Friday’s post ended with me continuing to mourn as I have heinously grieved the Holy Spirit. “Against You, You only, have I sinned, and done this evil in Your sight—That You may be found just when You speak, And blameless when You judge.” (Ps 51:4) I have justified my sin too often instead of mourning it. I don’t even begin to deserve the mercy and grace I have received from the Lord; and worse I have not glorified Him. There’s much mourning to do. Please be in prayer for me.
When we have trusted in Jesus as our personal substitute for sin, we no longer stand condemned (Rom 8:1). Rather than wallow in guilt and shame, we realize that we stand justified before God (2 Cor 5:21; Gal 3:24). Those who learn to mourn over their own sin find the heart of God. And intimate fellowship with God is the very foundation of true blessedness.
While there are things I’ve already mourned over, more continues to come up. It is a painful process, but I know this has come up because the Lord says it is time. You have plowed wickedness; You have reaped iniquity. You have eaten the fruit of lies, Because you trusted in your own way, In the multitude of your mighty men.” (Hosea 10:12-13)
To break up my fallow ground is to till the untilled. While God could use me for His purpose, I’ve allowed my heart to harden, so it must be broken up, tilled, plowed, and prepared for implanting His Word. The prophets speaking the Word of the Lord are commanding the people to break up that land in their hearts — spiritually! “For thus says the Lord to the men of Judah and Jerusalem: Break up your fallow ground, And do not sow among thorns.” (Jer. 4:3)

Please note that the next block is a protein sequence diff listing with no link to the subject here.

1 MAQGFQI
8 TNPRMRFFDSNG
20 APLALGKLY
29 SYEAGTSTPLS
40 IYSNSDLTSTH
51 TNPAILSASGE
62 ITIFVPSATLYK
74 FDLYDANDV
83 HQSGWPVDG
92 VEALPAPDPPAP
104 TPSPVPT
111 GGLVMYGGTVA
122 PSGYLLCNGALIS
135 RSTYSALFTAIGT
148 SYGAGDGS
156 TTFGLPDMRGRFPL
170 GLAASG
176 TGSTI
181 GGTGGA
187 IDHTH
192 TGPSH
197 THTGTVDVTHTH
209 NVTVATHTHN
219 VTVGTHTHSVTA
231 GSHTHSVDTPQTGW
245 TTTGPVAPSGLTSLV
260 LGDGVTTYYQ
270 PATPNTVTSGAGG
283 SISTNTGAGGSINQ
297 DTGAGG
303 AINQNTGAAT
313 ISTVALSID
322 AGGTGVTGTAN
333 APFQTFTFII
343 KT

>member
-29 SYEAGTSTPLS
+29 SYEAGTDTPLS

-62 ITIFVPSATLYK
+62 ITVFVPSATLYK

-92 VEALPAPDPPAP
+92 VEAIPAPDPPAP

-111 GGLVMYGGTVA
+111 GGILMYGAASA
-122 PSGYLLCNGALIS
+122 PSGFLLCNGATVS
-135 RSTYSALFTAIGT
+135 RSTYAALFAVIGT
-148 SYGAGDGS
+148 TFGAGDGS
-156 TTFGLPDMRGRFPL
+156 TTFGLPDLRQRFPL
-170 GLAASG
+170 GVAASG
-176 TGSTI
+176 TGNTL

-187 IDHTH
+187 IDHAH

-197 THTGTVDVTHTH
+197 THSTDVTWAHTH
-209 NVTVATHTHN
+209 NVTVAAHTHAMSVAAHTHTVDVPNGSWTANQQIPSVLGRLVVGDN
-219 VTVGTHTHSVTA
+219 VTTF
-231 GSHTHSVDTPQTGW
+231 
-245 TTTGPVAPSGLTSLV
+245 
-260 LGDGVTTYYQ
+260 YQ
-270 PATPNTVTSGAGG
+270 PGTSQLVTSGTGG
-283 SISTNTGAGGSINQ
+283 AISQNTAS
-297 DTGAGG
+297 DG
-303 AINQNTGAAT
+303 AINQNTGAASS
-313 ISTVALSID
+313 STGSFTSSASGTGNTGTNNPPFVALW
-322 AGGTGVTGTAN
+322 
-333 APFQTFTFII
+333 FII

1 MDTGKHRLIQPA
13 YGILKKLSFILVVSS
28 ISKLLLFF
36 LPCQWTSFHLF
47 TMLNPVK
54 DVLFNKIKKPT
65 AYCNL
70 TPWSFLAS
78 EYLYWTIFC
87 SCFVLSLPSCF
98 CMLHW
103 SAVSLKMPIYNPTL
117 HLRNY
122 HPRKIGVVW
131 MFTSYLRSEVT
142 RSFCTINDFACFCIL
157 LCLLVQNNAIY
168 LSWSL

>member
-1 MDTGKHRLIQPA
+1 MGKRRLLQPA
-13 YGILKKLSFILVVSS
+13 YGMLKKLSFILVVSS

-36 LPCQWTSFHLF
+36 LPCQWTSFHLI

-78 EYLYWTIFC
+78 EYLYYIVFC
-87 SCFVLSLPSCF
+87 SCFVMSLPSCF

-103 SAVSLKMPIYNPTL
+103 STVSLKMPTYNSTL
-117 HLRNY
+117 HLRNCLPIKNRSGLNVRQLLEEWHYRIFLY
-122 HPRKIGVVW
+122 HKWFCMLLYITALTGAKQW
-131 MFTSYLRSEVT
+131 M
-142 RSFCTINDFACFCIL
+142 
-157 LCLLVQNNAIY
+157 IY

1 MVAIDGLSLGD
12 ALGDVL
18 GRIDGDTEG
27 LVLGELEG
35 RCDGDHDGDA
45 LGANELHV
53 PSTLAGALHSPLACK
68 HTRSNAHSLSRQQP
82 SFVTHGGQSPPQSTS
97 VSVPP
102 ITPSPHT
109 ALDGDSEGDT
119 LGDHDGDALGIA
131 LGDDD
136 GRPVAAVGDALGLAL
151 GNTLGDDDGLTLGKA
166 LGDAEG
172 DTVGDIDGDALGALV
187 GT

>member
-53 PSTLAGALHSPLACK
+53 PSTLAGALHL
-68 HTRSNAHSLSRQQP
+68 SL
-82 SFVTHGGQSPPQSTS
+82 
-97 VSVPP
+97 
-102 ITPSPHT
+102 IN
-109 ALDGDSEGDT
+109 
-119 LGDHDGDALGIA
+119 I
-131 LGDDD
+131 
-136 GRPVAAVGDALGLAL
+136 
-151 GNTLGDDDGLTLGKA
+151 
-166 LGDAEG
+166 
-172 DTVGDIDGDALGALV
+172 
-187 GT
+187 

What does it mean for us to break up our fallow ground? The Hebrew noun nîr, “the tillable, untilled, or fallow ground.” It is land that could be productive, but for whatever reason has not been broken up, tilled, plowed, and prepared for planting. The prophets speaking the Word of the Lord are commanding the people to break up that land in their hearts — spiritually!
Unplowed ground won’t let a crop grow. It’s hard, preventing seeds from penetrating, germinating, and growing to maturity. If we don’t bother to prepare the soil and pull out the thorns, the seed of God’s Word will have little effect in our hearts. What’s been growing in your heart previously? Hatred, bitterness, lust, greed, fear, pride, hedonism? These must be rooted out so a new crop can be planted. Because if we continue to plant these seeds, that is what will grow. “They sow the wind, And reap the whirlwind. The stalk has no bud; It shall never produce meal. If it should produce, Aliens would swallow it up.” (Hos. 8:7)
Taking the “wind” to mean something worthless and foolish (Prov 11:29), we can surmise that Israel’s foolishness in the past would result in a veritable storm of consequence. Indeed, in the previous verses, Hosea decries Israel’s idolatry (vs 4-6). Their foolish pursuit of false gods would reap a severe judgment from the Lord. Also at work in the proverb is the principle of multiplication: a farmer may plant one kernel of corn, but he will reap much more than that—a whole ear. In the same way, Israel’s sin of idolatry would bring forth an amplified consequence that would sweep them all away. An idol is anything that replaces the one, true God.
Today, we can see the truth of Hosea’s proverb in many ways. Those who live in unrepentant sin can expect to suffer the consequences of their sin—consequences that both “fit the crime” and exhibit a stunning intensity. Also, this statement by Hosea is a clarion call to avoid idolatry. Anything that steals our trust in the Lord, lessens our devotion to Him, or controls us can be considered an idol and should be abolished from our lives.
In this season, the Lord has brought me an opportunity to break up the unfallow ground that is hard and unused. This is a time to “Seek the Lord while He may be found, Call upon Him while He is near.” (Is. 55:6) To ask Him to show me what I must dislodge from my heart, so that His Word can be implanted into my hearts so that I might not sin against Him.